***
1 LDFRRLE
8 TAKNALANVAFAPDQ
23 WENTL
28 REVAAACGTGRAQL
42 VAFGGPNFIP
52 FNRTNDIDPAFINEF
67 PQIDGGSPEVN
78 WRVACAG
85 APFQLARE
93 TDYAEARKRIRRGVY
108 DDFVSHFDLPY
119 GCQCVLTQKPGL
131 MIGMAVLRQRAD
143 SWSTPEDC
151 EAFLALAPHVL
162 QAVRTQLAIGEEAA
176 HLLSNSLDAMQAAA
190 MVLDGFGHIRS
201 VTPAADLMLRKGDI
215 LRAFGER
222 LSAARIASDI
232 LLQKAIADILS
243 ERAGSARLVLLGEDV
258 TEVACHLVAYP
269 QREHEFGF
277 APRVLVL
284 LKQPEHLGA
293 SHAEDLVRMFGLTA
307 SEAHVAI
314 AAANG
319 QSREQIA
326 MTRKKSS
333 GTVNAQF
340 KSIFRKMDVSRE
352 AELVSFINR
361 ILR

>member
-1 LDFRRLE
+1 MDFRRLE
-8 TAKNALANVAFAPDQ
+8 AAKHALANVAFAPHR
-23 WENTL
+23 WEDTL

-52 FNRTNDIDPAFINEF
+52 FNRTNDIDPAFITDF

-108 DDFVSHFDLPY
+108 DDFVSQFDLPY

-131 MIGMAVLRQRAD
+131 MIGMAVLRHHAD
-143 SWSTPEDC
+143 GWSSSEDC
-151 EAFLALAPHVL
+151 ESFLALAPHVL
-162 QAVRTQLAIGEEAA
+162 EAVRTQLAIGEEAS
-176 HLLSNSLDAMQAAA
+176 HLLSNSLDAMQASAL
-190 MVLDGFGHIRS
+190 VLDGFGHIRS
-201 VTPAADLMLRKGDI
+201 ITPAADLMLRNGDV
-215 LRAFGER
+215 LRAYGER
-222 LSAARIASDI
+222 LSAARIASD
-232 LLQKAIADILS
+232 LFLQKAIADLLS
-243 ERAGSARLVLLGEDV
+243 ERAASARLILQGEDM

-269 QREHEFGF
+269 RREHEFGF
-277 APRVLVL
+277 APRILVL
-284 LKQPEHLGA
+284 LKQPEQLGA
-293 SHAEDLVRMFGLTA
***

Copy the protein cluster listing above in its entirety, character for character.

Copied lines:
1 LDFRRLE
8 TAKNALANVAFAPDQ
23 WENTL
28 REVAAACGTGRAQL
42 VAFGGPNFIP
52 FNRTNDIDPAFINEF
67 PQIDGGSPEVN
78 WRVACAG
85 APFQLARE
93 TDYAEARKRIRRGVY
108 DDFVSHFDLPY
119 GCQCVLTQKPGL
131 MIGMAVLRQRAD
143 SWSTPEDC
151 EAFLALAPHVL
162 QAVRTQLAIGEEAA
176 HLLSNSLDAMQAAA
190 MVLDGFGHIRS
201 VTPAADLMLRKGDI
215 LRAFGER
222 LSAARIASDI
232 LLQKAIADILS
243 ERAGSARLVLLGEDV
258 TEVACHLVAYP
269 QREHEFGF
277 APRVLVL
284 LKQPEHLGA
293 SHAEDLVRMFGLTA
307 SEAHVAI
314 AAANG
319 QSREQIA
326 MTRKKSS
333 GTVNAQF
340 KSIFRKMDVSRE
352 AELVSFINR
361 ILR

>member
-1 LDFRRLE
+1 MDFRRLE
-8 TAKNALANVAFAPDQ
+8 AAKHALANVAFAPHR
-23 WENTL
+23 WEDTL

-52 FNRTNDIDPAFINEF
+52 FNRTNDIDPAFITDF

-108 DDFVSHFDLPY
+108 DDFVSQFDLPY

-131 MIGMAVLRQRAD
+131 MIGMAVLRHHAD
-143 SWSTPEDC
+143 GWSSSEDC
-151 EAFLALAPHVL
+151 ESFLALAPHVL
-162 QAVRTQLAIGEEAA
+162 EAVRTQLAIGEEAS
-176 HLLSNSLDAMQAAA
+176 HLLSNSLDAMQASAL
-190 MVLDGFGHIRS
+190 VLDGFGHIRS
-201 VTPAADLMLRKGDI
+201 ITPAADLMLRNGDV
-215 LRAFGER
+215 LRAYGER
-222 LSAARIASDI
+222 LSAARIASD
-232 LLQKAIADILS
+232 LFLQKAIADLLS
-243 ERAGSARLVLLGEDV
+243 ERAASARLILQGEDM

-269 QREHEFGF
+269 RREHEFGF
-277 APRVLVL
+277 APRILVL
-284 LKQPEHLGA
+284 LKQPEQLGA
-293 SHAEDLVRMFGLTA